On April 9, two Afro-Colombian men, both 20 years old and members of the Afro-Colombian folklore group Son del Yembe, were gunned down in a drive-by shooting in Ciudad Bolivar, a neighbourhood in the southwest part of Bogota. "We must finish off the blacks," the killers shouted. So far this year, 14 Afro-Colombian youths have been killed in the Colombian capital (not to mention the deadly anti-black violence in other major cities like Cali or Medellin). Threats have increased as well. Through May and June, the National Association of Displaced Afro-Colombians (AFRODES) and other Afro-Colombian advocacy groups have been receiving death threats. A few weeks ago sinister Facebook messages were sent to Luz Erika Alegria Angulo, the director of AFODES.
On May 11, the West African Dance and West African Music and Culture classes performed at the Center for the Arts Courtyard. The invigorating performances featured Wesleyan Artist-in-Residence and choreographer Iddi Saaka, Adjunct Assistant Professor of Music and master drummer John Dankwa, and master drummer Mohammed Alidu. Throughout the semester, students learned the fundamental principles and aesthetics of West African dance through learning to embody basic movement vocabulary and selected traditional dances from Ghana. Photos of the performance are below: (Photos by Olivia Drake)
In 1911 a German ethnographer, Leo Frobenius visited Ile-Ife and discovered some sculptures that the local people dug up to use in religious rituals and then returned to the earth. The statues in bronze and terra cotta were so naturalistic that he did not believe that they were made by Africans. He insisted that he had discovered the remains of the lost Greek city of Atlantis. Study by other archeologists revealed that this art was the work of the Yoruba of Ile-Ife between 1000 to 1399. Since then, the Art of the Yoruba people of lle and Benin continues to attract art lovers all over the world.
Pressure has been building on the Nelson Mandela Foundation to withdraw an invitation to former US President Barack Obama who is scheduled to travel to South Africa next month to deliver the NGO's annual lecture, which this year marks the late anti-apartheid icon's birth centennial. In an open letter, the Cage Africa advocacy group said that during his eight-year tenure as president and commander-in-chief of the US army, Obama was directly responsible for a massive expansion of US military operations in Africa, including special operations and drone attacks."Giving this man a platform would be tantamount to condoning these actions, something that Nelson Mandela would surely have stood against," the letter, published earlier this month, read. "This is especially pertinent given Nelson Mandela's legacy as an individual who was also once designated a 'terrorist' and suffered torture and imprisonment as a result, and who despite this is now regarded as one of the pre-eminent figureheads for justice around the world."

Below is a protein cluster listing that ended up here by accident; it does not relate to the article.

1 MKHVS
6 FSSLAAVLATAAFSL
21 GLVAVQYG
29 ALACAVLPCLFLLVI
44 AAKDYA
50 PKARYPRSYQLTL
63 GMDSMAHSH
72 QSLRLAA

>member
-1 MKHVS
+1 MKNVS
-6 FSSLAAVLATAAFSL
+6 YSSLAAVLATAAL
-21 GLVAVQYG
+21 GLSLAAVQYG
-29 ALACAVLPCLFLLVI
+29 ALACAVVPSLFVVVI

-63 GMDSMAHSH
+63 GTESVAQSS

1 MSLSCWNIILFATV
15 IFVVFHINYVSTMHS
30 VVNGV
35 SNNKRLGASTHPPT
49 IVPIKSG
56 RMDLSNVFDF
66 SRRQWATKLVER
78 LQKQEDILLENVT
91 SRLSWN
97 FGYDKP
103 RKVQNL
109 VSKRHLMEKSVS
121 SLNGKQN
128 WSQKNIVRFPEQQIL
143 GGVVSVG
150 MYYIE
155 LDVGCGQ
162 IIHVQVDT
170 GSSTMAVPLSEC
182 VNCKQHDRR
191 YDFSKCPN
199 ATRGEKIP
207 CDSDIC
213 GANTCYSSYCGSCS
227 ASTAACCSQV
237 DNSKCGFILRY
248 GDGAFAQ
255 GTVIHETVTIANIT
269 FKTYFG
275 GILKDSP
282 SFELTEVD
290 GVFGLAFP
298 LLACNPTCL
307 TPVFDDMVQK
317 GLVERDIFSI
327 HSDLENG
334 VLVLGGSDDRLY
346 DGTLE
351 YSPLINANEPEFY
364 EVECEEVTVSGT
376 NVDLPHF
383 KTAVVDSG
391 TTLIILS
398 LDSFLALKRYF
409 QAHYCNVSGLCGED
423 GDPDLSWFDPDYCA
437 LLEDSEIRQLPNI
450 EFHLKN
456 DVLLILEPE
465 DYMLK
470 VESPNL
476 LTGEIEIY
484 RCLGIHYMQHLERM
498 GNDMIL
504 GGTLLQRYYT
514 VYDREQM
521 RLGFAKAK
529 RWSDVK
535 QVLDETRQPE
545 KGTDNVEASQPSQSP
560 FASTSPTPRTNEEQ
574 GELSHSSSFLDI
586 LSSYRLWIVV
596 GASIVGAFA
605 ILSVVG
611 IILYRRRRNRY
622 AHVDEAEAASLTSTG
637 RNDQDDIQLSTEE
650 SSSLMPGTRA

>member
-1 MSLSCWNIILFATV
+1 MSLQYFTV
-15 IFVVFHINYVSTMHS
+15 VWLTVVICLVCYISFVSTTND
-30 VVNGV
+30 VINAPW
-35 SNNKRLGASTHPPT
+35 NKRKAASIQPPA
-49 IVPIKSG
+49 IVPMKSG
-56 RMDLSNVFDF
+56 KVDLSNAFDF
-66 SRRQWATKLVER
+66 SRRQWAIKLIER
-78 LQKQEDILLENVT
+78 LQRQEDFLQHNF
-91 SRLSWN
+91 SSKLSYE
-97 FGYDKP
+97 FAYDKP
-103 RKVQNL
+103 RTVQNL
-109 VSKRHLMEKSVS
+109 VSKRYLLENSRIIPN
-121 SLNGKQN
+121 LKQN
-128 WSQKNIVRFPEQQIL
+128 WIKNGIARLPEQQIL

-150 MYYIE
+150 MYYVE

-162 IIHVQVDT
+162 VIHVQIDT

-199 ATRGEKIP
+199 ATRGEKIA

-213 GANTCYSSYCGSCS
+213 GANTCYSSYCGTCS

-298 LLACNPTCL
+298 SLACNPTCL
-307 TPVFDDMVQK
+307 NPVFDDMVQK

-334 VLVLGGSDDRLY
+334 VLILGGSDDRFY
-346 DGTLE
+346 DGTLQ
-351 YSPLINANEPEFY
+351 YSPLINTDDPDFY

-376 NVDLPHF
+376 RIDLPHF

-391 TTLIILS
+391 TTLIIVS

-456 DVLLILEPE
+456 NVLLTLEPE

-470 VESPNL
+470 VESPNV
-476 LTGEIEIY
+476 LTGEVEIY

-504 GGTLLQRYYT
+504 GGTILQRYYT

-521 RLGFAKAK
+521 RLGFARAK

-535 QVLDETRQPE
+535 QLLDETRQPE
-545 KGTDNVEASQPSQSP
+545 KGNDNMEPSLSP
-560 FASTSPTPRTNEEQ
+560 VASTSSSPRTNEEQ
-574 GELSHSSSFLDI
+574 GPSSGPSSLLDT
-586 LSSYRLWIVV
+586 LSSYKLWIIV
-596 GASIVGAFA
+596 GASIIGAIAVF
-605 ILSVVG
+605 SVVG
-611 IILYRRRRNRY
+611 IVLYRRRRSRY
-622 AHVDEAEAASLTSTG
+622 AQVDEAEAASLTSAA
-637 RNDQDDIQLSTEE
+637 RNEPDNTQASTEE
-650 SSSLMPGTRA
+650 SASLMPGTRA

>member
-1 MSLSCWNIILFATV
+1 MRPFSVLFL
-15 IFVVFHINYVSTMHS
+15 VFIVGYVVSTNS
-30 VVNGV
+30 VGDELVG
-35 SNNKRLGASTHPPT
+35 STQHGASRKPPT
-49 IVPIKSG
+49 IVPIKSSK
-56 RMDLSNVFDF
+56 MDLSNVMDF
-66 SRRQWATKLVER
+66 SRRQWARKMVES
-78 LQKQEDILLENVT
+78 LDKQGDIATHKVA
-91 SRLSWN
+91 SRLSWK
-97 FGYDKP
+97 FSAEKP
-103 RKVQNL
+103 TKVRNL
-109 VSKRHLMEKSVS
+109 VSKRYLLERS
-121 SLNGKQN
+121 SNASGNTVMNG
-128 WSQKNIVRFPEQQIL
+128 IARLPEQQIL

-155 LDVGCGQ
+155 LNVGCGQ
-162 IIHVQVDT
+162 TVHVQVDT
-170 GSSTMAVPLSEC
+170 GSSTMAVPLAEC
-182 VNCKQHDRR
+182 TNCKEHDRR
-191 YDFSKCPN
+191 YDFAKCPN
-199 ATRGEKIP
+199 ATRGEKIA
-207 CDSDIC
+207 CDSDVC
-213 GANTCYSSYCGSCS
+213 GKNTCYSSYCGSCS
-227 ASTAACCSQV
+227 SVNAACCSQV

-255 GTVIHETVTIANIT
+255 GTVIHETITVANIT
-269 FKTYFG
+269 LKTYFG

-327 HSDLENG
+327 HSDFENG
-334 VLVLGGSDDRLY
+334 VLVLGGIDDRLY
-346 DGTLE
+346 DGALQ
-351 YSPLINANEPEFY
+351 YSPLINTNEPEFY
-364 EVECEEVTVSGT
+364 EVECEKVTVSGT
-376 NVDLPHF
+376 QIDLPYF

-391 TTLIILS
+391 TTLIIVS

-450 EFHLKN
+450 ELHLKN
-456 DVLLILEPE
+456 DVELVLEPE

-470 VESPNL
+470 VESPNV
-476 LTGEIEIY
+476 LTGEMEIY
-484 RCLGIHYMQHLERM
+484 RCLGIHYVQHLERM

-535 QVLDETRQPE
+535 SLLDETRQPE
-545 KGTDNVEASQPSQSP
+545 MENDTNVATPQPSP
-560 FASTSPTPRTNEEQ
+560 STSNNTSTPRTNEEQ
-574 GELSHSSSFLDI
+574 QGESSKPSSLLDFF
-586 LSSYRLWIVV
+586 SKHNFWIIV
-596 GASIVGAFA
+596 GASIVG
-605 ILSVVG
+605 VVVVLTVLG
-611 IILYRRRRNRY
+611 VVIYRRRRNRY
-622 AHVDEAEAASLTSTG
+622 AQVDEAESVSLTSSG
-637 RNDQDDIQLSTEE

French Press Agency, Feb. 23, 1998, titled “Scientist Traces All DNA Roots to Africa,” the following was reported from Vatican City: The first man and woman lived up to 200,000 years ago in an earthly paradise somewhere in southern or northeastern Africa, according to the Jesuit Father Angelo Serra, professor of genetics at Rome’s Catholic university. Serra made the claim during a speech on the origins of man delivered to the general assembly of the pontifical academy on life, which began on Monday in the Vatican. The priest said his view was widely held as a result of research carried out in 1996 by academics in California and Arizona. Serra argued that this research supported the monogenist theory of only one “Adam” and one “Eve.” He said the research had allowed the genetic origin of a single Eve to be discovered through DNA analysis of mitochondrial which are passed through the female line. Research carried out at last year allowed the genetic origin of a single Adam to be identified through analysis of Y chromosome DNA, he said.